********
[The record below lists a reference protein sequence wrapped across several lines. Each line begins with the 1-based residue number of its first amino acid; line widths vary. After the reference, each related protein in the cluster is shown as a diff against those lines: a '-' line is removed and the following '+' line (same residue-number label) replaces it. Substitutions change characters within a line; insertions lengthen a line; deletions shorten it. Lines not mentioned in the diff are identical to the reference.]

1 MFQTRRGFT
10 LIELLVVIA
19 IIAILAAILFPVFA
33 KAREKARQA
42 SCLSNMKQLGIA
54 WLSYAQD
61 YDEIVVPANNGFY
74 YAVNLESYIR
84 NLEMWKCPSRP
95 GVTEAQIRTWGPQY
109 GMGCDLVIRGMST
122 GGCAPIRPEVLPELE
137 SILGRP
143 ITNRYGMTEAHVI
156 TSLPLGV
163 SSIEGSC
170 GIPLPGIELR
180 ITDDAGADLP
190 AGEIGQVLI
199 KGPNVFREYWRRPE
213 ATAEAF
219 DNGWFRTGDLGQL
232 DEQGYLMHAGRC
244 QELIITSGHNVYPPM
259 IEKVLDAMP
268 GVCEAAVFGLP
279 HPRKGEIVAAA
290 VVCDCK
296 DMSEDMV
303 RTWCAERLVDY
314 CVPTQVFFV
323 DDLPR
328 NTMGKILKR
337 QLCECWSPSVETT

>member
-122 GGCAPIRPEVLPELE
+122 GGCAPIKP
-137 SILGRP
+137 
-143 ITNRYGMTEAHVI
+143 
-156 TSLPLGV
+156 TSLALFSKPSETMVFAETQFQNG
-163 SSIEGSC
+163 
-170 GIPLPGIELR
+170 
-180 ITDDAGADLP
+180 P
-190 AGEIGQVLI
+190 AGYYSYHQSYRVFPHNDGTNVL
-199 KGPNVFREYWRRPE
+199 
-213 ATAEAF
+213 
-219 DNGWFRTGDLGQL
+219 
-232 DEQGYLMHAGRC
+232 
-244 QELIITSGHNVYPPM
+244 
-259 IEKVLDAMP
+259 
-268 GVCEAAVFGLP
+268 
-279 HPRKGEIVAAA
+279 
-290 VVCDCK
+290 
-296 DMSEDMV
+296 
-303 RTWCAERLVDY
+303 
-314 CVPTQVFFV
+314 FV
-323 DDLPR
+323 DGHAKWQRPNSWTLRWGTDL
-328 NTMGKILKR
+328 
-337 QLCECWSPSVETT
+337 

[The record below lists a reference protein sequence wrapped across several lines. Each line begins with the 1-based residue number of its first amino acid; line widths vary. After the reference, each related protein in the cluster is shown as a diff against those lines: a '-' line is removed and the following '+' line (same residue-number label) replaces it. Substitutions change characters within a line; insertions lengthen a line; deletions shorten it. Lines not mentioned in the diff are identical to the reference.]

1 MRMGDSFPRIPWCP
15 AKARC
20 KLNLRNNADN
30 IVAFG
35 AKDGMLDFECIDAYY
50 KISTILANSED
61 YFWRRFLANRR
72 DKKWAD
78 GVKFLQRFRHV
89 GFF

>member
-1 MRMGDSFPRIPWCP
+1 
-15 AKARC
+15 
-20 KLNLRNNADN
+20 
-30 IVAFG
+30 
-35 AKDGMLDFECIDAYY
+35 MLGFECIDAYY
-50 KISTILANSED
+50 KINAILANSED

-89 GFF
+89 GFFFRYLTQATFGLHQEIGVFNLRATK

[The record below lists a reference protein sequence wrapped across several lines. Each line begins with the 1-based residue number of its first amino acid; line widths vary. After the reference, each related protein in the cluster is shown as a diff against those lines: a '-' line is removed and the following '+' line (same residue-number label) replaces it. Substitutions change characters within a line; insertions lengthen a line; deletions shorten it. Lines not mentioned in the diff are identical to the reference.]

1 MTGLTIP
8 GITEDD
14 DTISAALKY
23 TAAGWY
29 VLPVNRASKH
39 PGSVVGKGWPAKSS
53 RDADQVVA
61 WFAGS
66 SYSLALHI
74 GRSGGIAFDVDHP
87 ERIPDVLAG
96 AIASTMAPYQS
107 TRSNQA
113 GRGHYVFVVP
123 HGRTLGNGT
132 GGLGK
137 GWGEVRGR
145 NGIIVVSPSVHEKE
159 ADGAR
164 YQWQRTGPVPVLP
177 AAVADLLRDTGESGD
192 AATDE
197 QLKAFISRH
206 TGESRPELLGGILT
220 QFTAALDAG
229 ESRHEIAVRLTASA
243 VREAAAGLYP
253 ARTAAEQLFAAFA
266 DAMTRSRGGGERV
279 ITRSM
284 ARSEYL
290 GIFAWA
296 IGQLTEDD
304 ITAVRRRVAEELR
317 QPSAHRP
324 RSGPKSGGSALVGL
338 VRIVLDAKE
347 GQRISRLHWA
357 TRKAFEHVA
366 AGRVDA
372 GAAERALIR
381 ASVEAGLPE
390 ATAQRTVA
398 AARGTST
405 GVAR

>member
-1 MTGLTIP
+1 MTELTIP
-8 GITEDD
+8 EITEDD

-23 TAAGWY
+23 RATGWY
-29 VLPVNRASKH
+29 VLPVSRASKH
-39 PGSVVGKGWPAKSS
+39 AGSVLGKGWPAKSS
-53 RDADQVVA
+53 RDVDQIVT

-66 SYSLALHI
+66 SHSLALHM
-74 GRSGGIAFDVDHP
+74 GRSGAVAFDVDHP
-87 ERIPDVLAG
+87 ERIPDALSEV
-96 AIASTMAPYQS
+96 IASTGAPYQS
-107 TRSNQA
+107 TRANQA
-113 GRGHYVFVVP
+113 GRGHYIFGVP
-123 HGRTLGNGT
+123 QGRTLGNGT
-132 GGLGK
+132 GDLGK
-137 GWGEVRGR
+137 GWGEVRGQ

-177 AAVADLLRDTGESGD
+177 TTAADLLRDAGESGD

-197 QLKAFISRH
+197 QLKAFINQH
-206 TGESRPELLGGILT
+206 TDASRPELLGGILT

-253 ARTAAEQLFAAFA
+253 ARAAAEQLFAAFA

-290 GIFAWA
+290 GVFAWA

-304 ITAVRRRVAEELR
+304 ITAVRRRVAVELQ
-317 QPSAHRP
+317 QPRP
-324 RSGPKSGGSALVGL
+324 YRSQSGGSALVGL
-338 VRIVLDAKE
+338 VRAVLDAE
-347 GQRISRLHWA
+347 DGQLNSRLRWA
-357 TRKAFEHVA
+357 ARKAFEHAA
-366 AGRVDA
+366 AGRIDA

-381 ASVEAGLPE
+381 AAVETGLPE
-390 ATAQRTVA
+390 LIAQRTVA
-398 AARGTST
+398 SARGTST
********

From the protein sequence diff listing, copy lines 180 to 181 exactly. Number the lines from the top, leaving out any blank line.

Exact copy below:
-123 HGRTLGNGT
+123 QGRTLGNGT